Hospitals turn to patient 'passports' to boost communication

Many hospitals now issue "passports" to patients to bridge common doctor-patient communication gaps, the Wall Street Journal reports.

Patient passports, like travel passports, are documents that contain a patient's essential medical information, such as current prescription drugs and medical diagnoses, as well as treatment preferences. Participating hospitals use them to help reduce the communication gap that often leaves patients feeling as though they lack input in their own care decisions, according to the article. The passports allow patients to provide information, such as any concerns they might have about hospitalization, their quality-of-life goals for after discharge and any troubles they might have coping with health conditions.

The passports are meant "to even the playing field and improve the quality of conversations that lead to deeper and more trusting relationships between providers and patients," Susan Frampton, president of Planetree, a nonprofit hospital membership group that promotes patient-centered care, told the Journal. Last year Planetree collaborated with the National Quality Forum to develop a passport, basing it on a pediatric passport used at Los Angeles' Mattel Children's Hospital UCLA.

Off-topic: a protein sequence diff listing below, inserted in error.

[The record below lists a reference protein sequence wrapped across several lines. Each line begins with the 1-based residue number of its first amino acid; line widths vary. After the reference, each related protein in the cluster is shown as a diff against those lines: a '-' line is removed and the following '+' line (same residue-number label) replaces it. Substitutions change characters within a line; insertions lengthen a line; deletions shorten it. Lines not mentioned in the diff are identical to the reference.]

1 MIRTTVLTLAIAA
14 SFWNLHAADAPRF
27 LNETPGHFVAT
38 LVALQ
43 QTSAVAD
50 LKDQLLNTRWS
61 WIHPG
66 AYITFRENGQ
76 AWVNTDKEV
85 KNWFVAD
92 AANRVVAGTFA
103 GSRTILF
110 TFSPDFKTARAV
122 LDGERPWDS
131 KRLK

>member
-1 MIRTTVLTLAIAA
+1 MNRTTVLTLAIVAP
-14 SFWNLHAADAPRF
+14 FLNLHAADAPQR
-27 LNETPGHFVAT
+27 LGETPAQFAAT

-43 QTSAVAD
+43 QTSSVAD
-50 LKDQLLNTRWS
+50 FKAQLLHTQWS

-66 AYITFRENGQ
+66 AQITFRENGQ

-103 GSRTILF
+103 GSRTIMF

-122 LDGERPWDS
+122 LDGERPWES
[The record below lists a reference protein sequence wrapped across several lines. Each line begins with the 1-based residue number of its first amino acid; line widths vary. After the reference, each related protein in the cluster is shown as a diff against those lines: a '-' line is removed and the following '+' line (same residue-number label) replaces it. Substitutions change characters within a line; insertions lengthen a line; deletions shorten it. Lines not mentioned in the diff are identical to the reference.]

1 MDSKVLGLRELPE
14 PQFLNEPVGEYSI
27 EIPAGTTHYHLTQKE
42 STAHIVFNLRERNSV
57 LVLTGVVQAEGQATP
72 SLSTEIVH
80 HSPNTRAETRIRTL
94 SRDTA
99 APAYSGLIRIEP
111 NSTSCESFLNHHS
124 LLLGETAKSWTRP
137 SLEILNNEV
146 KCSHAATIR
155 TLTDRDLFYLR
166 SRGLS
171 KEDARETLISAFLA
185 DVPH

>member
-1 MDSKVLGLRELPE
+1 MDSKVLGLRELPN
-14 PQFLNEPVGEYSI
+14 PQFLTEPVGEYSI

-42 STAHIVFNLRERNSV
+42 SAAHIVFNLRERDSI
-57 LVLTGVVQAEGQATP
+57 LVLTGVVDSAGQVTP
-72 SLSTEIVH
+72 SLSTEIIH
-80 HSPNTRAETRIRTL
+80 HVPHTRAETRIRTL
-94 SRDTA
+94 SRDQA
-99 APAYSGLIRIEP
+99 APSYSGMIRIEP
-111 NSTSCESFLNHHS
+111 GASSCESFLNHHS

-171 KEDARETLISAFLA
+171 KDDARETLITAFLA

Planetree also develops pilot programs with member hospitals, under which patients complete passports upon admission and keep paper or digital copies for any future visits. The program tailors passports to specific subcategories, such as seniors or cancer patients, according to the article.

Derby, Connecticut's Griffin Hospital is also planning a passport program to improve patient engagement and involve them in aspects of planning such as end-of-life care, working in conjunction with local senior centers and community groups to get patient information for the passports ahead of hospitalization.

"We want patient preferences to be honored all the time to the extent possible, and for our team to know who they are as a person," Todd Liu, vice president of accountable care and general counsel at Griffin, told the Journal.

A 2014 American Society for Quality survey of health quality improvement experts named involving patients in their own care and helping them understand the process as a way of reducing preventable readmissions, FierceHealthcare previously reported.

To learn more:
- here's the article
- read about the NQF program

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